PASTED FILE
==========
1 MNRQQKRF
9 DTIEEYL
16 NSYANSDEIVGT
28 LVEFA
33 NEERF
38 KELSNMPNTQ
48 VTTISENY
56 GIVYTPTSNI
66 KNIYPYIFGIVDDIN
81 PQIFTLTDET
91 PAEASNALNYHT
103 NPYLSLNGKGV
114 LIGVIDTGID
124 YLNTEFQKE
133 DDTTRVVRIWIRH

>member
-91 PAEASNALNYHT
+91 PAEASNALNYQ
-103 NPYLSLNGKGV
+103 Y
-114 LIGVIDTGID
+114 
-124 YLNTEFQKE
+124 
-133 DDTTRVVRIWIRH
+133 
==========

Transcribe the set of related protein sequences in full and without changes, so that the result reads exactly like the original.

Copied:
1 MNRQQKRF
9 DTIEEYL
16 NSYANSDEIVGT
28 LVEFA
33 NEERF
38 KELSNMPNTQ
48 VTTISENY
56 GIVYTPTSNI
66 KNIYPYIFGIVDDIN
81 PQIFTLTDET
91 PAEASNALNYHT
103 NPYLSLNGKGV
114 LIGVIDTGID
124 YLNTEFQKE
133 DDTTRVVRIWIRH

>member
-91 PAEASNALNYHT
+91 PAEASNALNYQ
-103 NPYLSLNGKGV
+103 Y
-114 LIGVIDTGID
+114 
-124 YLNTEFQKE
+124 
-133 DDTTRVVRIWIRH
+133 